By conducting intensive research into the collections at National Museums Scotland and collections elsewhere in Britain, the student will make original contributions to understanding the development of ‘modern’ politics in Scotland and to how historians, museums and educators can best interpret the material artefacts of past political cultures. In exploring the relationship of objects to mass politics the student will be encouraged to develop his/her research with reference to a number of questions:
• Who made different objects and for what purposes?
• How were political objects displayed or used and what meanings did they hold for those who owned, used or displayed them?
• How can we explain the survival, re-use, and collection of the material culture of politics?
For more information please see http://www.ed.ac.uk/history-classics-archaeology/graduate-school/fees-funding/funding/phd/cda-scholarship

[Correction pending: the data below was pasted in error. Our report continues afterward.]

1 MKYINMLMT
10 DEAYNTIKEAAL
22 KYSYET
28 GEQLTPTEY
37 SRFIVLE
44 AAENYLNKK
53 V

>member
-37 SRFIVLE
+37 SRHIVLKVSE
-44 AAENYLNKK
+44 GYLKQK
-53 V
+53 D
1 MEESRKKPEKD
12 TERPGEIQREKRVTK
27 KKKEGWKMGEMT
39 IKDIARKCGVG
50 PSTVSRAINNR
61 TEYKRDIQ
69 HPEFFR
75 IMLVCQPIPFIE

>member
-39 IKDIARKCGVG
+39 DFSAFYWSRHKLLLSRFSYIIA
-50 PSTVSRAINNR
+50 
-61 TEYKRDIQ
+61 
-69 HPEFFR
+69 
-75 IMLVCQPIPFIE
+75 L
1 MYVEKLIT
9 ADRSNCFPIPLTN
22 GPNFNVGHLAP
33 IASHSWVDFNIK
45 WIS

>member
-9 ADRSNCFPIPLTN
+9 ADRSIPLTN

Department of Science and Technology, National Museums Scotland and University of Edinburgh (Dr Tacye Phillipson/ Dr Sam Alberti of National Museums Scotland and Dr Niki Vermeulen/ Dr Dominic Berry University of Edinburgh
The University of Edinburgh’s Science, Technology and Innovation Studies subject group, in collaboration with National Museums Scotland, is supporting a studentship on the history of collecting scientific materials in museums. The studentship will research and analyse the collecting practices of National Museums Scotland with a focus on materials from the sciences, looking at three key museum acquisitions: the transfer of material by Professor Lyon Playfair in 1858, including 18th-century chemical material such as Joseph Black’s glassware; the Scotland-wide university collecting survey undertaken by NMS in 1985-7, including standardised pieces of lab equipment such as spectrophotometers; and present efforts on collecting for the future (2017-2020).